07 MARS 2011 NEWS - Three Gorges - Nimrud - Tottington - Maha Shiva - Tucson
- 07 MARS
-CHINE – Three Gorges’dam - Archeologists have found an ancient tomb at a major tourist destination in the Three Gorges' Dam area of the southwestern Chongqing Municipality, and believed it is about 2,000 years old. The tomb was found at Mount Mingshan in Fengdu County last week when construction workers were building an escalator near a temple. Construction work was halted immediately. Fengdu County is known as a "ghost city". Legend has it that the gates of hell are on top of Mount Mingshan.
- IRAK – Nimrud - Despite the best efforts of Agatha Christie and her pot of face cream, many of the ivory treasures just acquired by the British Museum from the Assyrian city of Nimrud are still scorched by the fire that brought one of the great palaces of the ancient world crashing down on top of them 2,600 years ago. A fundraising appeal raised almost £1.2m to buy the ivories, discovered in the 1940s by the archaeologist Max Mallowan, Christie's second husband. Agatha Christie knew the carvings intimately. After the crime writer's disastrous first marriage, her second was very happy: she strongly recommended marrying an archaeologist since he would regard a woman as more beautiful and interesting as she aged. Christie spent long periods on site in the eight years Mallowan spent excavating the enormous site in northern Iraq. He built her a special writing hut, where she wrote parts of They Came to Baghdad and A Pocket Full of Rye, but she also helped with site work, including cleaning the beautiful ivories using a pot of expensive face cream. The museum conservators who have been working on them wouldn't recommend the technique, but it appears to have done no harm to the tiny sphinxes, lions, serpents and flowers, once inlaid with precious stones or covered with gold foil, which originally completely covered elaborate pieces of furniture. The ivories have been in storage since 1963, first at the Institute of Archaeology and for the past 25 years at the British Museum, and never seen by the public. Some of the most beautiful pieces will be shown off in a small exhibition at the museum next week.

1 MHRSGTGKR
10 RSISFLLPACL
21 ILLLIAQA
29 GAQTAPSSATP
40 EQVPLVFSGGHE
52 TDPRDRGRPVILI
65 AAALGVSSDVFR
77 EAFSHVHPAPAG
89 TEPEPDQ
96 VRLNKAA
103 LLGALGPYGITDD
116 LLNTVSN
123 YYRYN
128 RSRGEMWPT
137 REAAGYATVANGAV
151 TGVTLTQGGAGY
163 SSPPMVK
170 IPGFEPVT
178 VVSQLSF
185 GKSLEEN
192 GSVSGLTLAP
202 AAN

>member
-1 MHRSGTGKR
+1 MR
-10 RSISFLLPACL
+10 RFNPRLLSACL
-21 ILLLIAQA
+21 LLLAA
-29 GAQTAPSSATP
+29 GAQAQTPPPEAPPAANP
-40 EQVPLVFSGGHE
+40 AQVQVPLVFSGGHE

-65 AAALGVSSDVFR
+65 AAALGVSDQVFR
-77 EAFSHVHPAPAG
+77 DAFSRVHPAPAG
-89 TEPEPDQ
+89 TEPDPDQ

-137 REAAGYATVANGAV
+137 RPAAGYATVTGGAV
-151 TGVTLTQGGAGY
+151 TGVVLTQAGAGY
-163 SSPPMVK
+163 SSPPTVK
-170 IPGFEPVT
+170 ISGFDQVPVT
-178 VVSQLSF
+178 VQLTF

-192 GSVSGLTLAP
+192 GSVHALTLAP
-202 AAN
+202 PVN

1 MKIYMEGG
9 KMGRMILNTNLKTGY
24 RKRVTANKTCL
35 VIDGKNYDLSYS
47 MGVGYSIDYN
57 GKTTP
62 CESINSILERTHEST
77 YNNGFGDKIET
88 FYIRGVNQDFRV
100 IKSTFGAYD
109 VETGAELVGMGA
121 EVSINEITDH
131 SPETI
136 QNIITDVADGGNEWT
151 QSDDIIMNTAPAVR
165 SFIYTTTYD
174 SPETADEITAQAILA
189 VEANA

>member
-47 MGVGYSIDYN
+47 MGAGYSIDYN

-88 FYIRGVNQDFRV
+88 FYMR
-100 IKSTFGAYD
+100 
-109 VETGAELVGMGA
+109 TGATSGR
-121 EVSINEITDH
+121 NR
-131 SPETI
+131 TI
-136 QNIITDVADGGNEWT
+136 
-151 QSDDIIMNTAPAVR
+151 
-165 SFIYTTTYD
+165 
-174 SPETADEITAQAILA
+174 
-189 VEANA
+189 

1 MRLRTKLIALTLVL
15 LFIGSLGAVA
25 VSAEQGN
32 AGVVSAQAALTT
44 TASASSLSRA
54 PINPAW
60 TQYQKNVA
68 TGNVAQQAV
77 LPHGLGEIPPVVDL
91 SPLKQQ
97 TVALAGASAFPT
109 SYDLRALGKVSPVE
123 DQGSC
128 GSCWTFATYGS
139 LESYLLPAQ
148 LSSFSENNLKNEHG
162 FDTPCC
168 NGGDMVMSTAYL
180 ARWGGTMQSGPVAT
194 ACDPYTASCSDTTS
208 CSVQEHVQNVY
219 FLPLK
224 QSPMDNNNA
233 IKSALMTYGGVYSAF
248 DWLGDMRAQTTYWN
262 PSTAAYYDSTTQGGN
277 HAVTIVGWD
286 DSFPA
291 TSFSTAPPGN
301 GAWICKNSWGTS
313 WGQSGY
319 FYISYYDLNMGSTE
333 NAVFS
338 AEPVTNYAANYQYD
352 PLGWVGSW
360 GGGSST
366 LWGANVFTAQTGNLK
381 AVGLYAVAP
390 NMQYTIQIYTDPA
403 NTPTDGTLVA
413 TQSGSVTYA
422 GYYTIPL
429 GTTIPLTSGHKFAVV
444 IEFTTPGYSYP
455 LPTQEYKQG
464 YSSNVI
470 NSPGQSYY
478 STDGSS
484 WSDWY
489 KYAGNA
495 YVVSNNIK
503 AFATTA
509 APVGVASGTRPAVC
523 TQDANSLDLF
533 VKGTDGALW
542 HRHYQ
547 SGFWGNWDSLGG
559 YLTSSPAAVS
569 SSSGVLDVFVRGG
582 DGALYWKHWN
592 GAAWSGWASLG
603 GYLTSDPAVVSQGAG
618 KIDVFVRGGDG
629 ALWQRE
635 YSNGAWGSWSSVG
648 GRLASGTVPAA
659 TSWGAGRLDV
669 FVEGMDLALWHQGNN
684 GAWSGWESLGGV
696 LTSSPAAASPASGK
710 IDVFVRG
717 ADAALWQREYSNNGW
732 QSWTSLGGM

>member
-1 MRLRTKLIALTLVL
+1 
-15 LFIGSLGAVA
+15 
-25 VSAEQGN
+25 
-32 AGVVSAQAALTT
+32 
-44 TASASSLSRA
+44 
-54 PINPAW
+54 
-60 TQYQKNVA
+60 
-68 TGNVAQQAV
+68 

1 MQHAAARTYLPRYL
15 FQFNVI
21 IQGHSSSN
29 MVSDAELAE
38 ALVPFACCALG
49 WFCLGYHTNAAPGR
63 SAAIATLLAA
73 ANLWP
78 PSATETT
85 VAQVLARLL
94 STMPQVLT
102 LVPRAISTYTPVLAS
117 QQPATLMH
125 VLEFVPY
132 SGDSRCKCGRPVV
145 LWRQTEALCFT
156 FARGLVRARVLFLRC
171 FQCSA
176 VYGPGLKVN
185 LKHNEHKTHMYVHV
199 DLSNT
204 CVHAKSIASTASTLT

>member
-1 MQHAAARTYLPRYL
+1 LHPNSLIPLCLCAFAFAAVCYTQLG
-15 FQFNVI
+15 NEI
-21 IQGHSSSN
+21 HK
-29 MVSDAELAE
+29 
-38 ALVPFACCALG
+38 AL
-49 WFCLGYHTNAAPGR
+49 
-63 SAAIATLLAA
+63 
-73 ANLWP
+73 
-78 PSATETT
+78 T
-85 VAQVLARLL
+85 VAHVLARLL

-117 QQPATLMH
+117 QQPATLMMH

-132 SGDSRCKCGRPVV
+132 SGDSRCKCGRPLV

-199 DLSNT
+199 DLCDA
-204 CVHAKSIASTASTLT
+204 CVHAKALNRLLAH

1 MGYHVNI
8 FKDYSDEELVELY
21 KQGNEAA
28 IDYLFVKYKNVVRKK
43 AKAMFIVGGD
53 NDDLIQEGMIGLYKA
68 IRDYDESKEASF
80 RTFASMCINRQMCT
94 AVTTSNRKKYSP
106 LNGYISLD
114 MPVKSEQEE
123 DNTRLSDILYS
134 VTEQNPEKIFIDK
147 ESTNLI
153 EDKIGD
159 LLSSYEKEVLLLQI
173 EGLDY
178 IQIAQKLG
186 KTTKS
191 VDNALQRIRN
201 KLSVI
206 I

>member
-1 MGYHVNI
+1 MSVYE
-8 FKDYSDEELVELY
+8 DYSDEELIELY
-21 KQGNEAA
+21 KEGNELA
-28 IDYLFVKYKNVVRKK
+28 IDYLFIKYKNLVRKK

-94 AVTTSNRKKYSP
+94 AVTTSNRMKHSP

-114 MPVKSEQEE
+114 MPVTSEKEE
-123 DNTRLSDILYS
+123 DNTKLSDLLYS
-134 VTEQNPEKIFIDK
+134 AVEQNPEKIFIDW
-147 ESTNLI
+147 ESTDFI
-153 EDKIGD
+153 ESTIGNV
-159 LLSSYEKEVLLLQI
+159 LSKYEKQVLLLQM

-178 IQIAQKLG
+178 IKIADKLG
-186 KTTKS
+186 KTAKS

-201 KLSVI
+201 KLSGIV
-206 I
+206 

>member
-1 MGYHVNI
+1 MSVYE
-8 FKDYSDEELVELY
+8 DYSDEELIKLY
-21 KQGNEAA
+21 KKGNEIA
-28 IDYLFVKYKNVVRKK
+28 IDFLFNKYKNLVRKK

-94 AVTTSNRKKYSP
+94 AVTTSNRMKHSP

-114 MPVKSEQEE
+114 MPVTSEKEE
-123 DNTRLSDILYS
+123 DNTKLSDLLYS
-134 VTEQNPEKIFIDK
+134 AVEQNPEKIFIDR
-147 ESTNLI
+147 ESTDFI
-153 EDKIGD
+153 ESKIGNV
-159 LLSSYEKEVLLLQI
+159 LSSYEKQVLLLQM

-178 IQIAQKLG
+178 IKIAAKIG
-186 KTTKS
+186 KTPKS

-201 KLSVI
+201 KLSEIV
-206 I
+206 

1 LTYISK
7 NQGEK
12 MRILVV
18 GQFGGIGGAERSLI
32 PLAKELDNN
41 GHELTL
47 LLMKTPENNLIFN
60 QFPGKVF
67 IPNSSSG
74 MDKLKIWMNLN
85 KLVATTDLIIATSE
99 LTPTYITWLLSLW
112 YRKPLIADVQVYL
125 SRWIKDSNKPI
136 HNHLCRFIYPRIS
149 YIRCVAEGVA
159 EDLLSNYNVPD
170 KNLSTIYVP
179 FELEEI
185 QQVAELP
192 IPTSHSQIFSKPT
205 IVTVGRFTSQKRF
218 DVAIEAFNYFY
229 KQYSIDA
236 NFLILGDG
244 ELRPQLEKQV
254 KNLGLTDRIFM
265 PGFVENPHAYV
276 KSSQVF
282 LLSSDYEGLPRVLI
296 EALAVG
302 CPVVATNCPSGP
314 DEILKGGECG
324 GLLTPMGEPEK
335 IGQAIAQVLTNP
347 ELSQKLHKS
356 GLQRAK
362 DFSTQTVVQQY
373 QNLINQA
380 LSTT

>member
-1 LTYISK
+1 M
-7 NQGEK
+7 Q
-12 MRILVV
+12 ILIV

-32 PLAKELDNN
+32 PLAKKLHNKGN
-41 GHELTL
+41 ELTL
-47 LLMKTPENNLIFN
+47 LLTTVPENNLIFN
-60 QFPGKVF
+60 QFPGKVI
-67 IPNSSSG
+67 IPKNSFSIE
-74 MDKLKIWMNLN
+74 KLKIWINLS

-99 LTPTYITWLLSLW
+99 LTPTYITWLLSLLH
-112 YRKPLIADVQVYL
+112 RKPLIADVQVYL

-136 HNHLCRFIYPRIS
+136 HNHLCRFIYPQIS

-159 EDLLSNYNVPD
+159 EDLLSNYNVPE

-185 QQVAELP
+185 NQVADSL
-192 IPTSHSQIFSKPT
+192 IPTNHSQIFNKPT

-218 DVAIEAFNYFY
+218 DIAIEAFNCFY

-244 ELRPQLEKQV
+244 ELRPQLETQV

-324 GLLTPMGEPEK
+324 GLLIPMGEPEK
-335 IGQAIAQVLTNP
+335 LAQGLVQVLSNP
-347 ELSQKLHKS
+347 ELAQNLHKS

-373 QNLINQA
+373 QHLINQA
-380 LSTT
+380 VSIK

- ROYAUME-UNI – Tottington - The long-hidden history of Tottington Mill is about to be revealed. Bury Council has appointed Oxford Archaeology (North West) to assess and record the site, which is located in the Kirklees Valley Local Nature Reserve. A corn mill stood on the site in the 1700s but by 1796 there was a cotton mill there. The mill was acquired by Joshua Knowles in 1821, converted into a printworks and by 1841 there were 400 people employed on the site. After the railway was built, a coal siding was built to serve the mill. The mill closed in 1928 and the buildings were demolished in the 1940s. The site is overgrown but various low walls, vats, tanks, engine beds, pits and foundations are evident.